The Rt. Rev. Dale Bowers is the first bishop to be consecrated on the remote South Atlantic island of St. Helena. The island has played an important part in the history of Anglicanism in the area now covered by the Anglican Church of Southern Africa. Its remoteness meant that a visit to the island required a weeks-long sea voyage, until an airport opened in 2016.

The first Anglican chaplain to St. Helena, a British Overseas Territory, was appointed in 1671. The Diocese of St. Helena, which includes a parish on Ascension Island, is the fourth-oldest in the province of Southern Africa, after Cape Town, Grahamstown, and Natal. The diocese celebrated its 150th anniversary in June 2009.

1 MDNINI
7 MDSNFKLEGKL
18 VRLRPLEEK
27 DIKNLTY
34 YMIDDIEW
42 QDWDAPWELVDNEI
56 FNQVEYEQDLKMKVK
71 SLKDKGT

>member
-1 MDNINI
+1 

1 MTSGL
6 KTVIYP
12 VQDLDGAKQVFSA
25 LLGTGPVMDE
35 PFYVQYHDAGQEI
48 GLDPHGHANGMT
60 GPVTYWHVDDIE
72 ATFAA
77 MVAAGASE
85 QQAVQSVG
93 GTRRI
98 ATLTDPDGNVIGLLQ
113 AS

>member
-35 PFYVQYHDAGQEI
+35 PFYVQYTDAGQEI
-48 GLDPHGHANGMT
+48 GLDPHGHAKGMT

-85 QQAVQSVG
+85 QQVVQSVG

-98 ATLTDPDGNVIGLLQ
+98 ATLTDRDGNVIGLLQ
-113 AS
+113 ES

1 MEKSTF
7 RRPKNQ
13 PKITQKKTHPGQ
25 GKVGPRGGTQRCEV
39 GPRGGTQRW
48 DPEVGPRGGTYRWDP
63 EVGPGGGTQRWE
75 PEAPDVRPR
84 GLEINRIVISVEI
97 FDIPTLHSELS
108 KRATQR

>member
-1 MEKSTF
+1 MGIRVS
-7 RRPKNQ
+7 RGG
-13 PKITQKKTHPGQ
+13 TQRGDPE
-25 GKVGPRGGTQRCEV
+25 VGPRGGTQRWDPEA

St. Helena is located more than 1,200 miles from the nearest landmass. It was the place of exile and death of Napoleon Bonaparte. The last visit by a metropolitan archbishop was more than 30 years ago, and it “has received less attention from the province than other dioceses,” Archbishop of Cape Town Thabo Makgoba said.

Bowers is the second of 16 bishops from the diocese to be born on the island.

Adapted from ACNS

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